A fiery preacher, Bizunesh Emiru, was the speaker of the day. During an intense ritual, she proceeded to heal the sick and “cast out evil spirits” from distressed worshipers who had lined up before her. They dropped to the floor and trembled after she angrily commanded the spirits to leave.

“You cannot withstand the power of God!” she yelled.

The impassioned drama ended as the clock approached 2 p.m. Even as the Africans headed out the door, the sweet notes of a tiny Andean guitar could be heard in the background, as two visiting Bolivian musicians rehearsed a few numbers for the next service about to begin.

The overhead screen changed, this time to “Iglesia Centro Cristiano de Mpls. Bienvenido” — or “Central Christian Church of Minneapolis. Welcome.”

This was a more traditional Christian Sunday worship, with several gospel readings and a sermon focused the Christian Holy Week. Pastor Joel Ramirez asked this small congregation to imagine themselves in Jerusalem when Judas betrayed Jesus. “Do they stand in the background, scared? Or defend Jesus? What does that say about their faith?” he asked.

During the service, about a dozen people walked up to the altar, where they washed the feet of a fellow parishioner. The ceremony was accompanied by traditional music of South America and Mexico.

The service ended about 4 p.m., when everyone headed downstairs to the cafeteria for a meal of burritos, rice, beans, salad and dessert.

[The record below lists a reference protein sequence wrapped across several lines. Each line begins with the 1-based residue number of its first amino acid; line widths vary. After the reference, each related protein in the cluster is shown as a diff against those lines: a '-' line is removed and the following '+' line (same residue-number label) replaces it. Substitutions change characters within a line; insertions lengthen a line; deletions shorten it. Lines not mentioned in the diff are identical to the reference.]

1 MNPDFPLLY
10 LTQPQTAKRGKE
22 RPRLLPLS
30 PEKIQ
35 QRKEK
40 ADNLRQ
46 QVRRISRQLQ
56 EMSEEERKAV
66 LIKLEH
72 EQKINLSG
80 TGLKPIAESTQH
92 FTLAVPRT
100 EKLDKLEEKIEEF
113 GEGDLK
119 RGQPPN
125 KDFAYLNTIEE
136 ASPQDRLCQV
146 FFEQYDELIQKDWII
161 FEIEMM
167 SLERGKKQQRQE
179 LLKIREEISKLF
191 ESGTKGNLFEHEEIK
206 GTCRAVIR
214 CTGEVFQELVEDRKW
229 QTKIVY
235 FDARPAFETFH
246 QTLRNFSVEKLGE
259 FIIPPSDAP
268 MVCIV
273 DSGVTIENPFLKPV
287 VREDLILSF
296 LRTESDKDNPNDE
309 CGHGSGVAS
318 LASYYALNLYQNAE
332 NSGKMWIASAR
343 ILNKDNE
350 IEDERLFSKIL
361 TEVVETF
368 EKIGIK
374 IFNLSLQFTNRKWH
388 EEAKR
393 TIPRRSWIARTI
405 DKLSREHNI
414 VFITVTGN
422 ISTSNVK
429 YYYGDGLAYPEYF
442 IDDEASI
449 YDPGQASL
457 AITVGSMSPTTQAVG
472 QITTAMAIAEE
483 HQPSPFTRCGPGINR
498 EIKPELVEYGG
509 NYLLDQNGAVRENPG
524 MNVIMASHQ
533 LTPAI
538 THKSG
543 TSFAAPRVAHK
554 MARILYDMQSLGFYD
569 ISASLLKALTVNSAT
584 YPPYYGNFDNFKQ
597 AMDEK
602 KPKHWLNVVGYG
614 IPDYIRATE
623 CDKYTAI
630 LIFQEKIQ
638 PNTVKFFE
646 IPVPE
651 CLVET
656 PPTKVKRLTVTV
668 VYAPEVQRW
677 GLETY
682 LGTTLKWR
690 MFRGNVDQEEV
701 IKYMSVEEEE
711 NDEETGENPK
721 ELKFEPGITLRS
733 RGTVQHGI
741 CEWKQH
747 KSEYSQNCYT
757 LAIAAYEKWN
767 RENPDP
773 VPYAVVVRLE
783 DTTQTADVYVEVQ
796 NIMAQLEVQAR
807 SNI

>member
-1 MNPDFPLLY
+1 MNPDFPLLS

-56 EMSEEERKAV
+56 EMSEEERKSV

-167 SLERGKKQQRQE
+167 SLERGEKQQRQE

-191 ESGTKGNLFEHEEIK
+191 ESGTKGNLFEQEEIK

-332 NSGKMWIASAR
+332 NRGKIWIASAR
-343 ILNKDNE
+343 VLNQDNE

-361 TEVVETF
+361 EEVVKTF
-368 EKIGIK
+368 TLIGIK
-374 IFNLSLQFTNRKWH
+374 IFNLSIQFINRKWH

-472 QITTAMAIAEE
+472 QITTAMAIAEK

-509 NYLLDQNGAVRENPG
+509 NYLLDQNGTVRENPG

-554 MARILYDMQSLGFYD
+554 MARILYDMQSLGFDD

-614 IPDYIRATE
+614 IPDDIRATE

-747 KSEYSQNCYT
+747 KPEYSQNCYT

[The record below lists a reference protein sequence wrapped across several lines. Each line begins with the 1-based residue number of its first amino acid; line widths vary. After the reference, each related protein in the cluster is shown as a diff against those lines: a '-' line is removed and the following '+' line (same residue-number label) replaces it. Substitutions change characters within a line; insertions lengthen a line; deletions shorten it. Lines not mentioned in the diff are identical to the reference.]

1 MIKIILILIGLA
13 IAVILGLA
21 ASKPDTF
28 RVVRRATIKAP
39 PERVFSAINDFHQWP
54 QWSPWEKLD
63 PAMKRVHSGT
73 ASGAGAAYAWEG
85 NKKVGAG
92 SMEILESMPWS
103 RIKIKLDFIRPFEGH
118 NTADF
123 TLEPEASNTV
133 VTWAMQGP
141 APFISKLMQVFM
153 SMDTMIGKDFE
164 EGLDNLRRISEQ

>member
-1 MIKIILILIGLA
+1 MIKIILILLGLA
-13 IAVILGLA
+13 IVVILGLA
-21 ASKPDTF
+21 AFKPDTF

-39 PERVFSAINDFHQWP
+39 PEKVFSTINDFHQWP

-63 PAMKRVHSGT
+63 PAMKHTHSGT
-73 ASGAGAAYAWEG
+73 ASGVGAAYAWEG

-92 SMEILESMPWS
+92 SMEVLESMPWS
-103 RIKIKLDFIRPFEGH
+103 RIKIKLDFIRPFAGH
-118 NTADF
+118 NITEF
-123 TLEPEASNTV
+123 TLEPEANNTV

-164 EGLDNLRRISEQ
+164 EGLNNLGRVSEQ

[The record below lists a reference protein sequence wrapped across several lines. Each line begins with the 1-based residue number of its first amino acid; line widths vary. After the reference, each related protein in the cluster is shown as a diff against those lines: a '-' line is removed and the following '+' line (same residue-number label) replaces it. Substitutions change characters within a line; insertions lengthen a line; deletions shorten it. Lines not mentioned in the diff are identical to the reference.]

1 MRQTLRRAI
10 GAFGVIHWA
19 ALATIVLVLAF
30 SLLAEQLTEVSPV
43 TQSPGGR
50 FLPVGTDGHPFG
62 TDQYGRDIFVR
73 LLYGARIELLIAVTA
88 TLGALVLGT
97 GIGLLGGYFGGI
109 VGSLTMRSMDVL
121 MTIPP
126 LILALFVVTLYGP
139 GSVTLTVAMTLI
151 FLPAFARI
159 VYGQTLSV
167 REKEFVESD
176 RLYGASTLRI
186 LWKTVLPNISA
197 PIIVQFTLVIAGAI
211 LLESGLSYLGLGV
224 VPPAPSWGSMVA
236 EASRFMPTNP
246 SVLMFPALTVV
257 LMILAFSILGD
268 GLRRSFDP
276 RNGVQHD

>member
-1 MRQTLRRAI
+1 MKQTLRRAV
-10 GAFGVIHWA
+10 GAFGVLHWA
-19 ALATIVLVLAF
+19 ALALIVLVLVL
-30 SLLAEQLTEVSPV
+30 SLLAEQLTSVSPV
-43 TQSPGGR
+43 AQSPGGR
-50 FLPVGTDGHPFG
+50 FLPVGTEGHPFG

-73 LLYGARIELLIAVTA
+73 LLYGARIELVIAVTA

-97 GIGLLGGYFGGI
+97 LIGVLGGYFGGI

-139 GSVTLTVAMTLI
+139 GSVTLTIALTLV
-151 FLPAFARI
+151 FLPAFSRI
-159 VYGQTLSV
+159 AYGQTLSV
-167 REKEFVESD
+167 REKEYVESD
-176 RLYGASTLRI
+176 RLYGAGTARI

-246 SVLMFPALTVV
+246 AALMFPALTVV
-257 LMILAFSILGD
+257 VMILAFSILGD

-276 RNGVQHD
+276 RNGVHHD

Even as the cooks were cleaning up, members of the “Every Tribe and Tongue” church began drifting into the sanctuary for a 6 p.m. service — a small, loosely organized worship headed by the Ethiopian minister Destaye Crawford.

Somehow it works

Despite their different languages and worship formats, the congregations here say somehow it all works. There’s a mutual respect, and learning, that goes on Sundays and during the week, they said.

“We aren’t just using the building, we are blended,” said Ramirez, the first to launch a congregation at St. Paul’s more than a decade ago. “We bring our time and talent, with a similar focus.”

They also bring their people. The Oromo group, for example, draws the faithful from as far as Mankato, Woodbury and Blaine, said Baro, because there’s nothing like it where they live.

Crawford is the newest arrival, understanding from the get-go that the sanctuary was booked most of Sunday. Her solution: Welcome members midweek and hold the weekly service mostly on Friday nights.

“There’s nothing in the Bible that says we need to worship on Sundays,” Crawford said with a smile. “Hey, we live in America. We can enjoy the freedom.”

Keeping track of which congregation is using what room, at what time, can be a challenge. A large wall calendar directs visitors to the various choir rehearsals, educational groups, social gatherings and more. And each minister has an office to call home, albeit in Crawford’s case it’s a desk in St. Paul’s religious education room.

In exchange for using church facilities, the congregations are asked to contribute as they comfortably can, said Wells. That has brought some extra revenue for St. Paul’s.

As if hosting four congregations weren’t enough, St. Paul’s also runs a “Mission Shift” institute that offers cross-cultural training for Christians hoping to spread God’s word, as well as college-accredited classes on urban and cultural issues.

To see so many new faces inside one of Minneapolis’ oldest churches is remarkable, say longtime St. Paul’s members.

Said Wells: “The Bible says that in the end, there will be every tribe and nation worshiping God together. We’ve got a taste of that here.”